Ontario families and businesses need a reliable, efficient and clean electricity system from a variety of resources. Learn about the current electricity supply mix, and how the province is building a cleaner energy future, in Ontario’s Long-Term Energy Plan.
Nuclear energy is part of Ontario’s balanced plan to ensure the province has a safe, clean, reliable and affordable supply of electricity in the years ahead.
Nuclear reactors, which produce heat by splitting uranium atoms, do the same job as conventional power-producing equipment in the generation of electricity. They produce heat to convert water into steam, which spins a turbine or generator to make electricity. Instead of coal, oil or natural gas, Ontario’s nuclear reactors use natural uranium in CANDU reactors.
Natural gas is a mixture of methane and other gases found underground. While Ontario does have some natural gas reserves, quantities are limited. The province’s supply is derived mostly from imports from Saskatchewan, Alberta and British Columbia.
Natural gas has many applications, the most common of which is heating Ontario’s homes and businesses. Electricity can also be produced from natural gas.
Hydroelectricity also called water power, harnesses the energy produced from the movement of falling or flowing water. It is a reliable, clean, local and naturally recurring source of energy.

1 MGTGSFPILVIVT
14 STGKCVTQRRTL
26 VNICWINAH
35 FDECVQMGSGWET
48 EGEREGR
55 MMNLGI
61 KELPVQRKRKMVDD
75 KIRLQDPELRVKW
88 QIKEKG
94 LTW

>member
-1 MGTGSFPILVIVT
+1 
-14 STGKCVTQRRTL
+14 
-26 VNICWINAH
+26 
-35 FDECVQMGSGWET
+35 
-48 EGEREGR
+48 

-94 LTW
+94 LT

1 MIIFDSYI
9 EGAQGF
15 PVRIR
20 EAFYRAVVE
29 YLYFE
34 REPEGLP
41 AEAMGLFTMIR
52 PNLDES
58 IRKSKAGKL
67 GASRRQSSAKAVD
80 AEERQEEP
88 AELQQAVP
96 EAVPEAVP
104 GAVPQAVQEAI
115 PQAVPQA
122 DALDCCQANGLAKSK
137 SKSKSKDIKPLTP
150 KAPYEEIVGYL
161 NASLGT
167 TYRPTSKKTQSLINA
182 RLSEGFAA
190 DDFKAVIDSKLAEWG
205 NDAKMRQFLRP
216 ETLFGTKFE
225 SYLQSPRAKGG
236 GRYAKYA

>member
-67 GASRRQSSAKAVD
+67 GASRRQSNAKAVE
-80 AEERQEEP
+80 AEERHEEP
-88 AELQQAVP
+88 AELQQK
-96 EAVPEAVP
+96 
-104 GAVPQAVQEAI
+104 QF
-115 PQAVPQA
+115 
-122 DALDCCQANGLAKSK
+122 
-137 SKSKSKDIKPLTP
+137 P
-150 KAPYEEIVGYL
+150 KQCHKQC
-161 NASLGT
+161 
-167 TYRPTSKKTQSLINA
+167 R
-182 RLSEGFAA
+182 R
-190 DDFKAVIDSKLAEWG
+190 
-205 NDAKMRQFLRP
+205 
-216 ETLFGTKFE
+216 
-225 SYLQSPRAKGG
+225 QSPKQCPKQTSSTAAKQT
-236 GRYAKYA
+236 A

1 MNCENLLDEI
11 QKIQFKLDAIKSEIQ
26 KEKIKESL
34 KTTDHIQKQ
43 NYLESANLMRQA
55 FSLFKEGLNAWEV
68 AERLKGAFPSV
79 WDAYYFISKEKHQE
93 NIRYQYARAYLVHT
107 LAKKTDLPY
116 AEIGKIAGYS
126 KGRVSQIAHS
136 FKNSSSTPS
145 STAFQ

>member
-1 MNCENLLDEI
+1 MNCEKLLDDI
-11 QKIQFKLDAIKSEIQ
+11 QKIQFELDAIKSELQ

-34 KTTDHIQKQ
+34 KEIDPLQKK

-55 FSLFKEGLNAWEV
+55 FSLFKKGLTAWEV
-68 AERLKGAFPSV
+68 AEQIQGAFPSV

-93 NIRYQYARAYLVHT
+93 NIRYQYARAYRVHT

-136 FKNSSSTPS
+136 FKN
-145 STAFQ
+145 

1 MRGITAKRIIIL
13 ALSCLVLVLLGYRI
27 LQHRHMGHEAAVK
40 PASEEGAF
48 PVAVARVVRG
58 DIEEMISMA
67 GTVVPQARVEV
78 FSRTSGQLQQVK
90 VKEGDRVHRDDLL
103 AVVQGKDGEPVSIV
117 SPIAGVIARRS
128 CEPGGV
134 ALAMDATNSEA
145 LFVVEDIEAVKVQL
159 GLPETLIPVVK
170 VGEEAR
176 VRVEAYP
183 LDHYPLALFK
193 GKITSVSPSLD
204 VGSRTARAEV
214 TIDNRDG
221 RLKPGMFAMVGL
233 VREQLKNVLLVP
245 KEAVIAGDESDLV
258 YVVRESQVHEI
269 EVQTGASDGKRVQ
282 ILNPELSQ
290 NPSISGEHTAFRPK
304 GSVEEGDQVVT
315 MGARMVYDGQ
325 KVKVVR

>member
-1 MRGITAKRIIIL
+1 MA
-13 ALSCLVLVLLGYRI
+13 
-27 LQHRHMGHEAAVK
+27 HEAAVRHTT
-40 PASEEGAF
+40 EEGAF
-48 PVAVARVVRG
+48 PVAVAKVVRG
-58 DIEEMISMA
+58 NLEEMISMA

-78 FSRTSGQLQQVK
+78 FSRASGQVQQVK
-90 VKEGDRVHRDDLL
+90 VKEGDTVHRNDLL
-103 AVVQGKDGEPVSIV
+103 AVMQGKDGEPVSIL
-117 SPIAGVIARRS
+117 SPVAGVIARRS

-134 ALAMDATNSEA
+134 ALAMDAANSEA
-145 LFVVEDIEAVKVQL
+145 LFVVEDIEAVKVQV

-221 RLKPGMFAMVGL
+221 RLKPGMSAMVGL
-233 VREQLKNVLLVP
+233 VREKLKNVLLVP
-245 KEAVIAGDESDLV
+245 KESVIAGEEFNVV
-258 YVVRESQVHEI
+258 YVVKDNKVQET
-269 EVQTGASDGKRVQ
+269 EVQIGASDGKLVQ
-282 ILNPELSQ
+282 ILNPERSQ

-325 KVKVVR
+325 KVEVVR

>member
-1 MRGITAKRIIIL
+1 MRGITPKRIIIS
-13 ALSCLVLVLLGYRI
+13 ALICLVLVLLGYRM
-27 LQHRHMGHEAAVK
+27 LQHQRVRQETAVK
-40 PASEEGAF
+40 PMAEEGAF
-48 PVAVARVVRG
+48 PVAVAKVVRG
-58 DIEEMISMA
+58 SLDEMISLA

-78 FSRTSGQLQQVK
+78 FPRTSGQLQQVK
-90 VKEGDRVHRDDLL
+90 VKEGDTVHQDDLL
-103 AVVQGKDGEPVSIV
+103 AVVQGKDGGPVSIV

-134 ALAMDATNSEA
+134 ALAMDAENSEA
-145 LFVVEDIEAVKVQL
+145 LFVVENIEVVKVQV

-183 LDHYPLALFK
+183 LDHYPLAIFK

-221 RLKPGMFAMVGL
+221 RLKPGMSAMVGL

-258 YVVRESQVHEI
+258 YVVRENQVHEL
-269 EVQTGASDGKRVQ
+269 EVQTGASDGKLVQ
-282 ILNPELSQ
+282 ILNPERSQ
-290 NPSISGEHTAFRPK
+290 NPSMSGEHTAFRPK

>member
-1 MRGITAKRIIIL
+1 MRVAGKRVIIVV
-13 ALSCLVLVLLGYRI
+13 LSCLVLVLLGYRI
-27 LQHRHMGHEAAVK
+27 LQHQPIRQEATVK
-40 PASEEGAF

Water power has been helping to fuel Ontario’s growth for over 100 years and is the backbone of our renewable energy supply. Water power accounts for approximately 26 per cent of the province’s electricity supply. There are currently 200 water power facilities provincewide with a total installed capacity of 8,000 megawatts.
Wind power is one of the fastest-growing sources of electricity in the world. It is a completely sustainable, clean form of energy. It has the potential to provide a significant share of Ontario’s energy needs.
Capturing the wind for local power generation is not new. In the 1930s, before large-scale electricity supply was available in rural areas, more than 600,000 windmills were used to produce electricity and pump water on farms across Canada and the United States.
Solar energy is free and there is an endless supply. Although only a fraction of the energy from the sun actually hits Earth, even that small amount is enough to provide significant power. This clean source of energy is a good supplement to conventional and non-renewable sources of energy such as coal, oil and natural gas.
Solar photovoltaic technology converts the sun’s rays into electricity. It uses silicon, the semiconductor used in computers, to generate electricity.
Bioenergy is a form of renewable energy that uses organic and waste products from agricultural processes to produce heat and generate electrical energy. Biomass uses organic materials such as plants and animal waste, including forest industry residues, agricultural residues, organic solid waste and energy crops like corn and switchgrass. These products can be burned in their original forms or in pellets. Biogas is produced by fermenting organic materials such as manure and other agricultural wastes including crop and food processing by-products.
Coal plants convert this fossil fuel into electricity, releasing greenhouse gases and polluting the air. According to a 2005 study prepared for the government, the health-related damages of coal could top $3 billion a year. Ontario plans to end coal-fired generation by 2014 and move to cleaner sources of electricity like wind, solar and bioenergy.